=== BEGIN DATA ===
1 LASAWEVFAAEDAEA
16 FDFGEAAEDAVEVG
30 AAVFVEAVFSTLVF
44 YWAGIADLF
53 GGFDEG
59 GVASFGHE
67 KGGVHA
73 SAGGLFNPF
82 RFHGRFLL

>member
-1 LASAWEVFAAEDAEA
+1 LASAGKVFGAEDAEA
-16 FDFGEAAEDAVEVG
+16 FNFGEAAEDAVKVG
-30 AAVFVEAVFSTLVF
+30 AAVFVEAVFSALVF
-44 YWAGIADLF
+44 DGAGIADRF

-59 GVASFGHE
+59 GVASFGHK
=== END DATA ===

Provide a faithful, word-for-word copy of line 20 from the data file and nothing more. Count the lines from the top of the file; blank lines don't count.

+59 GVASFGHK